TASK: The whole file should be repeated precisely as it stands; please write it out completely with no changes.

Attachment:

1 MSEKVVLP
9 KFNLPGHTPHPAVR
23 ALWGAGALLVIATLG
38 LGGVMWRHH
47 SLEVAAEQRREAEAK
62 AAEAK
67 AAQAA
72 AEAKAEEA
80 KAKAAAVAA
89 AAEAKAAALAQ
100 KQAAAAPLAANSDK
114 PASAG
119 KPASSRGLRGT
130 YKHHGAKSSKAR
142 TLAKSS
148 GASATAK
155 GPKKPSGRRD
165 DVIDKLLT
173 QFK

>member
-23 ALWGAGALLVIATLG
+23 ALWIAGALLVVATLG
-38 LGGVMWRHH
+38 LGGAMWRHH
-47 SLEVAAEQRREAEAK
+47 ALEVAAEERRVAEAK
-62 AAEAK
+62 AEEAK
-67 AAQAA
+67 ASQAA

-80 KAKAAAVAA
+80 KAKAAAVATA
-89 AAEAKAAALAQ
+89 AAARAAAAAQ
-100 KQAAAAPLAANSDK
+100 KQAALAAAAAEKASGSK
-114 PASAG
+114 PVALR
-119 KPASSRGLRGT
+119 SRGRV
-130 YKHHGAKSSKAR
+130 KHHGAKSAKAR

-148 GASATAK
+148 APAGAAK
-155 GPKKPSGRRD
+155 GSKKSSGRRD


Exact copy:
1 MSEKVVLP
9 KFNLPGHTPHPAVR
23 ALWGAGALLVIATLG
38 LGGVMWRHH
47 SLEVAAEQRREAEAK
62 AAEAK
67 AAQAA
72 AEAKAEEA
80 KAKAAAVAA
89 AAEAKAAALAQ
100 KQAAAAPLAANSDK
114 PASAG
119 KPASSRGLRGT
130 YKHHGAKSSKAR
142 TLAKSS
148 GASATAK
155 GPKKPSGRRD
165 DVIDKLLT
173 QFK

>member
-23 ALWGAGALLVIATLG
+23 ALWIAGALLVVATLG
-38 LGGVMWRHH
+38 LGGAMWRHH
-47 SLEVAAEQRREAEAK
+47 ALEVAAEERRVAEAK
-62 AAEAK
+62 AEEAK
-67 AAQAA
+67 ASQAA

-80 KAKAAAVAA
+80 KAKAAAVATA
-89 AAEAKAAALAQ
+89 AAARAAAAAQ
-100 KQAAAAPLAANSDK
+100 KQAALAAAAAEKASGSK
-114 PASAG
+114 PVALR
-119 KPASSRGLRGT
+119 SRGRV
-130 YKHHGAKSSKAR
+130 KHHGAKSAKAR

-148 GASATAK
+148 APAGAAK
-155 GPKKPSGRRD
+155 GSKKSSGRRD